Trigger Happy

Parents of students at chronically underperforming public schools now have the ability to shut schools down by banding together, thanks to the Parent Empowerment Act that California adopted in January 2010. This “trigger law” gives parents considerable legal power in the educational system, sparking a debate over whether this power is being placed in the right hands. According to the at, if 51 percent of parents agree that a school’s system is not working, they can “trigger” change by demanding that one of four options be taken: ousting the principal, replacing the staff, shutting the school down entirely or allowing a charter operator to take control of the school. California, Texas and Mississippi have all passed parent trigger laws in the past two years, while 22 other states are entertaining the idea of implementing similar laws. Though well-intentioned, these “parent trigger” laws foster opportunities for the unwitting misuse of power, since parents don’t have the expertise of career educators and are unqualified to make big policy changes. Signing a petition does not automatically solve the problem — pulling the “trigger” in fact, has powerful recoil.

As a general trend, California schools are on a downturn. At the Los Angeles Academy Middle School, for example, only 1 in 5 students tested proficient in math last year, and only 1 in 4 were found to be proficient in language arts. Unrelenting problems like these have caused impatient desperate parents to turn to the district and school administration. Woodcrest Elementary School, also in Los Angeles, is in a similar situation; there, frustrated parents hold small group meetings and draw up lists of action items, as only an alarmingly low 0.2 percent of the school’s students have been identified as gifted. It’s understandable that parents are trying to seek their own answers to the system’s problems, but giving them power a la the Parent Empowerment Act may not be the most effective tactic.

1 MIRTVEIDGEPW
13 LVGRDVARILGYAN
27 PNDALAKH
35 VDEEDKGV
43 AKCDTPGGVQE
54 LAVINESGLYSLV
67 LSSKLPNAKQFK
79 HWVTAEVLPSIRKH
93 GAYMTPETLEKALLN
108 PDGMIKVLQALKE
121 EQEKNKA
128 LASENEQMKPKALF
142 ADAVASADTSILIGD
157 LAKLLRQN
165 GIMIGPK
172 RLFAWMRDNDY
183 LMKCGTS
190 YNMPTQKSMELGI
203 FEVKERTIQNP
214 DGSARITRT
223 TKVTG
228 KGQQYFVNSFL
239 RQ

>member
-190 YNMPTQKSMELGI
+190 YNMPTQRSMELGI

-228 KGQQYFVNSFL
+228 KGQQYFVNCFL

Parent trigger laws have produced failure in the past, as in the case of Compton’s McKinley Elementary in February 2011. The school has an Academic Performance Index score of 684 (out of a maximum of 800), placing itself at the bottom of Compton Unified School District. Half of the students at the school did not meet state standards in math and reading, prompting hundreds of parents to sign a petition to transform McKinley into a charter school. The school responded by challenging the petition’s validity — teachers are arguing that the signatures were obtained improperly and therefore the petition is void. The struggle between the new “parent union” and the teacher union has created a months-long deadlock in court. The situation at Compton exemplifies how ineffective and counterproductive these judicial battles can be. The California Federation of Teachers labeled the law “lynch mob” legislation, as it essentially creates parent unions that challenge teachers with threats of bringing the legal system into the equation.

Under the “parent trigger law,” parents would be allowed to select which charter school operator they would like to take over their children’s schools. The newly hired administrators of the schools would be given great flexibility in staffing, budgeting and scheduling. This poses a problem as most parents lack the expertise to select a quality administrator, which could worsen a situation already in decline.Furthermore, charter schools are not an end-all solution to the problem. Results are far less positive than studies suggest. Stanford economist Margaret Raymond conducted a national study, in which she found that 37 percent of charter schools performed worse than their public school counterparts, 46 percent performed the same and only 17 percent showed superior results.

Another major concern is that the obstacle of funding school changes would render the parent trigger law ineffective. Many uninformed, idealistic parents believe that they have done their part by simply signing a petition, and expect the rest to automatically fall into place. If anything, the trigger law is merely a jumping point for parents to organize and rally around their interests. As of last May, California is in a $25-billion state budget deficit. In the past few years, half of the state’s schools have cut back on instructional days, two-thirds have taken out summer school and three-quarters of high schools have enlarged their class sizes. Changing public schools into charter schools and replacing staff would be an expensive, extensive process that involves paying for legal fees. Parents do not realize that funding a transformation of the educational system would be impossible in this financial crisis.

While the trigger law grants parents more of a voice in the educational system, with it comes responsibility and the looming shadow of unavoidable issues such as financing. The law is a theoretical move in the right direction, but requires much more than abstract idealism to actually be put into practice.

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